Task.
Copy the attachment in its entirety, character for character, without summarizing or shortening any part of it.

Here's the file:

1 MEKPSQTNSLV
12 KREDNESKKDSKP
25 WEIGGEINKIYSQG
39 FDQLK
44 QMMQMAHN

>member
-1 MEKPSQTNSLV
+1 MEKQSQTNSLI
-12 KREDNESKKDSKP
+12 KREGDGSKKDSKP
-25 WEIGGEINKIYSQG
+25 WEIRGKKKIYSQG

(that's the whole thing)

1 MEKPSQTNSLV
12 KREDNESKKDSKP
25 WEIGGEINKIYSQG
39 FDQLK
44 QMMQMAHN

>member
-1 MEKPSQTNSLV
+1 MEKQSQTNSLI
-12 KREDNESKKDSKP
+12 KREGDGSKKDSKP
-25 WEIGGEINKIYSQG
+25 WEIRGKKKIYSQG